God’s Fingerprints in Japan 2

There is a second video in this series which I also wanted to write about. It gives several statistics on Japan’s spiritual and emotional state, then builds on several of the ideas touched on in the first video, and ends with an appeal to follow Jesus. I want to focus on two ideas built upon in the middle of the video, primitive monotheism, and the discovery of the ancient family lineage scroll.

Primitive monotheism, as the video explains, is the idea that the concept of a single creator God can be found in different religions and regions across the world. And it’s so amazing! I think that when so many different people groups come up with the same idea independent of each other, at the very least it points to something real in the human soul, and I believe it points to a core truth of the spiritual reality we live in.

At another point in the video, it shows a lineage scroll that traces a family’s ancestry all the way back to Amenominakanushi, similar to how in the Bible people’s lineage is traced back to God through Adam, the first human in the Bible story. I think that this finding adds evidence to the suggestion made in the first video and makes a compelling case that the Creator God can indeed be found within Japanese culture.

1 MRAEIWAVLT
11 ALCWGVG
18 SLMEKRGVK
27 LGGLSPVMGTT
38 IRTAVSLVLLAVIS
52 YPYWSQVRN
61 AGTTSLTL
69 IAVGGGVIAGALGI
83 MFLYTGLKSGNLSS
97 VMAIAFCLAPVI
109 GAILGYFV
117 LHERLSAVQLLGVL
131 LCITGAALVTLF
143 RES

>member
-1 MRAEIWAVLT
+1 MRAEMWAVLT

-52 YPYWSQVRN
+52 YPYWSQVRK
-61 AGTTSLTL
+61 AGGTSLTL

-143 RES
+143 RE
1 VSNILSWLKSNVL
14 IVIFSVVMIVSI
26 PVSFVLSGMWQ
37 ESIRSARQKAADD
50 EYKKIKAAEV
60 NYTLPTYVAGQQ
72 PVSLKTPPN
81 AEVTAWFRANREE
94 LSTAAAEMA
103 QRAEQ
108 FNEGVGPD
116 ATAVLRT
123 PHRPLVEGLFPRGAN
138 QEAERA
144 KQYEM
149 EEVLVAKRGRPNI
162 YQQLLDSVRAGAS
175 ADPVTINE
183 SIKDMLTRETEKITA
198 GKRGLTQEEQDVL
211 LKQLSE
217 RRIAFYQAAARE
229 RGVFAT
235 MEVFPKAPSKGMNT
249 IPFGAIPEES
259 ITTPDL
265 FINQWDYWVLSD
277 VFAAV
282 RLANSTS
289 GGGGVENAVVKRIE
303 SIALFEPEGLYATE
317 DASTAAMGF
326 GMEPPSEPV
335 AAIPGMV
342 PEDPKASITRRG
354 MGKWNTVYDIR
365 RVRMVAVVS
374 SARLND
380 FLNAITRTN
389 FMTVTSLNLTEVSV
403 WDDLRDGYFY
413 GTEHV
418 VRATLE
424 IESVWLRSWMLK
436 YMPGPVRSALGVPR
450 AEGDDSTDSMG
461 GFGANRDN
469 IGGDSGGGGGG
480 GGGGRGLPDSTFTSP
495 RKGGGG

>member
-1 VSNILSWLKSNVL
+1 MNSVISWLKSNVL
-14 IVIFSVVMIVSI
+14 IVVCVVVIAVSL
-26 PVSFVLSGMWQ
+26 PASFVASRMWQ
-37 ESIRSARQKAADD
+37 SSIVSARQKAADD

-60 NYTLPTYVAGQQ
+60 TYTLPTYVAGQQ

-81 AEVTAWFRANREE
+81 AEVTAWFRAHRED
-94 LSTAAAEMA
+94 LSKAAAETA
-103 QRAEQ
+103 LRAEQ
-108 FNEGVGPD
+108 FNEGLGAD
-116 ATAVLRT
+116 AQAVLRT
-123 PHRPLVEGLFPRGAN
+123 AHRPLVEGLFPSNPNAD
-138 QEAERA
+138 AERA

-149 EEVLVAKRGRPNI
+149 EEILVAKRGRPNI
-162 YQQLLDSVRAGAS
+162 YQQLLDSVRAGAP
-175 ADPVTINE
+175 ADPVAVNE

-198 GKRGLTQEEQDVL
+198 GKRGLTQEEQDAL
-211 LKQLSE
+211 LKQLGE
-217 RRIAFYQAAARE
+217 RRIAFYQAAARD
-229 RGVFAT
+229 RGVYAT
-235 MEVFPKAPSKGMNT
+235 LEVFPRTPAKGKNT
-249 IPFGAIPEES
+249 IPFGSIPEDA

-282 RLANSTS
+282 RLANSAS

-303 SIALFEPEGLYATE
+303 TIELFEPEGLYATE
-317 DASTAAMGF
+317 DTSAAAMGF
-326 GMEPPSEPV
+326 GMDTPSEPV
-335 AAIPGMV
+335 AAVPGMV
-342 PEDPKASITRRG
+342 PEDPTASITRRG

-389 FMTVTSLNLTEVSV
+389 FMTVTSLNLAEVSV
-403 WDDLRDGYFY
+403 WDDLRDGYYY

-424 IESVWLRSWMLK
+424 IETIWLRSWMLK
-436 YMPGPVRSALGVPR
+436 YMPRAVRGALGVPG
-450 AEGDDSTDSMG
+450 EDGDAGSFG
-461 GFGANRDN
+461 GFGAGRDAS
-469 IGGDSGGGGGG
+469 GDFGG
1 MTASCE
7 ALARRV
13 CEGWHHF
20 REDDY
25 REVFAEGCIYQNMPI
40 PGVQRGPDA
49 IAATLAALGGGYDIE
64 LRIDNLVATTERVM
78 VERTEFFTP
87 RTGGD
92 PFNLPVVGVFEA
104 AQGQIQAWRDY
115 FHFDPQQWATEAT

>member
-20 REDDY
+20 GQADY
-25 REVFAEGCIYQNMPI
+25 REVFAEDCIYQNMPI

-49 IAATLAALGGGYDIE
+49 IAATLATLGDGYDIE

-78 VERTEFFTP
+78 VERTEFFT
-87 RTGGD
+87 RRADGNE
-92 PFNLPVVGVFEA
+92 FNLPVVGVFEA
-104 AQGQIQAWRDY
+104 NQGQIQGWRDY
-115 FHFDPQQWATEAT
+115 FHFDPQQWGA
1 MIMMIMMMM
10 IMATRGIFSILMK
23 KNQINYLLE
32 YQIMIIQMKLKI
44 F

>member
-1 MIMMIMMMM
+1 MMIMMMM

I also find it fascinating how it is possible that the Nestorian Christians may very well have come to Japan during the premodern era and been some of the inspiration behind Shintoism’s documents. A brief look at internet opinion shows that this is not an accepted theory in academia, although it is acknowledged that there are Jewish and Christian symbols in ancient Japanese temples and shrines, which has to mean something. I’m not a historian, and so am unable to comment much beyond this. In conclusion, though, as the video says at 10:19, whether if the creator god Amenominakanushi came from the primitive monotheism in Japan, or from the Nestorian Christians, either way, I think it points to the Creator God of the Bible.

2 thoughts on “God’s Fingerprints in Japan 2

  1. I’m having trouble finding it, but I’ve read somewhere that during the Christian persecution in Japan, they would hide Christian symbols on things in the temples, so that when they were forced to worship there, they wouldn’t really feel like they were worshiping false gods.

    1. Stephen Gabriel Falke August 31, 2019 — 4:33 am

      Yes, Anne, if you take a look at part one of this video series, around the 18 minute mark, it talks about the prevalence of Christian symbols from the Edo period, the time period when Christianity was outlawed and persecuted in Japan.

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